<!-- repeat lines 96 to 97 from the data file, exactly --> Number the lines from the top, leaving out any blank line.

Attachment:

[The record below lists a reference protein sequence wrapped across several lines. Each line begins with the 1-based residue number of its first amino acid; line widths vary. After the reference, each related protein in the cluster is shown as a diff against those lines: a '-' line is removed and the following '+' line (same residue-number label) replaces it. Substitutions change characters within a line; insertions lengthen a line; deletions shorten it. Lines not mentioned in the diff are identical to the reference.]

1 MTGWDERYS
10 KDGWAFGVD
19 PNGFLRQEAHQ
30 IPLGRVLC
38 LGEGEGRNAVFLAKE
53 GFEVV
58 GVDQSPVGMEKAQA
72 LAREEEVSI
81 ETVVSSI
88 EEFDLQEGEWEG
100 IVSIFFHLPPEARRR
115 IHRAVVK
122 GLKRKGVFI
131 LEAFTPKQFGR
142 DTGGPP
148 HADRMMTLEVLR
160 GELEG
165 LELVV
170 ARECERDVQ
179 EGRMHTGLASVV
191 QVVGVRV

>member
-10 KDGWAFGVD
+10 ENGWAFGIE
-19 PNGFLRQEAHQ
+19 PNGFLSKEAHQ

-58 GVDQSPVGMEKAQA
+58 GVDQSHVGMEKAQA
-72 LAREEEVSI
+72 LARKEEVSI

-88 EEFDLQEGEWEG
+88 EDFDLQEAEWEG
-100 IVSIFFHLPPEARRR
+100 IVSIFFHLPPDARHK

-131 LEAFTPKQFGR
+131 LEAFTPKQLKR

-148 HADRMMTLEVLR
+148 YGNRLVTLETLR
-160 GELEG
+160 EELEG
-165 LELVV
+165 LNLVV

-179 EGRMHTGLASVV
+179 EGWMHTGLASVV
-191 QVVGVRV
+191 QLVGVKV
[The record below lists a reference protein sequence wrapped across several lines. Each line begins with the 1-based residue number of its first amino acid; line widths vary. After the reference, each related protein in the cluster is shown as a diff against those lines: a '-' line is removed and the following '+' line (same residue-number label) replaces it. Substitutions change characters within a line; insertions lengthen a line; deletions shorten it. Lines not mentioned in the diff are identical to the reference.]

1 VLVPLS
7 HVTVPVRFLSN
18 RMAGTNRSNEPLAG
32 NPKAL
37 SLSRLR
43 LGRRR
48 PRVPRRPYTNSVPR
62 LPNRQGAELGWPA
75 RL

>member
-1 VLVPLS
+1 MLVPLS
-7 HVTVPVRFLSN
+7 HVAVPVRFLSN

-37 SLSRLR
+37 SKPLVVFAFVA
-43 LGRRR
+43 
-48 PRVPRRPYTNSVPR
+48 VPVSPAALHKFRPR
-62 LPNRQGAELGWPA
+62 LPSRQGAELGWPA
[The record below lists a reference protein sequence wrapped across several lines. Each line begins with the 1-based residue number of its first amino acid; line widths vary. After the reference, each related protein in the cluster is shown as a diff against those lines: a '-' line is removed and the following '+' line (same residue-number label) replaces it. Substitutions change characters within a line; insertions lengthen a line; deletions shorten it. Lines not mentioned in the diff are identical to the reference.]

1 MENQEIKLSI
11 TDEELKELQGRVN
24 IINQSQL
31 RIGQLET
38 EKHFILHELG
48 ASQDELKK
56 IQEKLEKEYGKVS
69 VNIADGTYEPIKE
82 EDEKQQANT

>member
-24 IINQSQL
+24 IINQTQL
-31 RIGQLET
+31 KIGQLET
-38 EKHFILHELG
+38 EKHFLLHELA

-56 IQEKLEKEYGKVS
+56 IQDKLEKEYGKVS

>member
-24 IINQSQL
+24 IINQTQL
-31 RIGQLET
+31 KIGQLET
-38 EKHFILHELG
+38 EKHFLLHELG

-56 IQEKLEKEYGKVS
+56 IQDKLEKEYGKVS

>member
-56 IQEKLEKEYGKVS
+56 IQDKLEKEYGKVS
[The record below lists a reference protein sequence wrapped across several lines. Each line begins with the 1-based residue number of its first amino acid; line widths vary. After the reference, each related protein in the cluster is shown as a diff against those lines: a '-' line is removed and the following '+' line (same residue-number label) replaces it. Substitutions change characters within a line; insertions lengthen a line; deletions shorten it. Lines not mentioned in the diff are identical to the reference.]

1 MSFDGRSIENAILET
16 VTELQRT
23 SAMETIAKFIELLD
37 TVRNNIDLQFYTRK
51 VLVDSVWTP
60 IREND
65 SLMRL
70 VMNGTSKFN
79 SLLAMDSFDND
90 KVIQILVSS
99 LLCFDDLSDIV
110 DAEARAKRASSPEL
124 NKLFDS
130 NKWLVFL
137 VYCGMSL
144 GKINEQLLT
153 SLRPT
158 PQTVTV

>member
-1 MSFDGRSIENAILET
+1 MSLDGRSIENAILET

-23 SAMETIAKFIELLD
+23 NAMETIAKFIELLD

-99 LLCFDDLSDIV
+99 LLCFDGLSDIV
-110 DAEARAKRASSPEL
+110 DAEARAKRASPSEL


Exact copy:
+38 EKHFLLHELG

-56 IQEKLEKEYGKVS